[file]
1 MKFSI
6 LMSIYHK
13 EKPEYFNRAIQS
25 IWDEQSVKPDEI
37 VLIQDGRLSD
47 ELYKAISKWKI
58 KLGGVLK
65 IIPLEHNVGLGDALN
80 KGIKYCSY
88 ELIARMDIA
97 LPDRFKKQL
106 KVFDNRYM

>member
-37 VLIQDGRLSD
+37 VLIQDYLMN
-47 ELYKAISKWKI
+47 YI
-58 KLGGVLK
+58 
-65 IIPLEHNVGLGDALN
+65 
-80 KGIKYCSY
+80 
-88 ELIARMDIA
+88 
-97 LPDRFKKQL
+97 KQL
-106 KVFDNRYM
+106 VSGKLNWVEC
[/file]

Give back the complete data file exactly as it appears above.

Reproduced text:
1 MKFSI
6 LMSIYHK
13 EKPEYFNRAIQS
25 IWDEQSVKPDEI
37 VLIQDGRLSD
47 ELYKAISKWKI
58 KLGGVLK
65 IIPLEHNVGLGDALN
80 KGIKYCSY
88 ELIARMDIA
97 LPDRFKKQL
106 KVFDNRYM

>member
-37 VLIQDGRLSD
+37 VLIQDYLMN
-47 ELYKAISKWKI
+47 YI
-58 KLGGVLK
+58 
-65 IIPLEHNVGLGDALN
+65 
-80 KGIKYCSY
+80 
-88 ELIARMDIA
+88 
-97 LPDRFKKQL
+97 KQL
-106 KVFDNRYM
+106 VSGKLNWVEC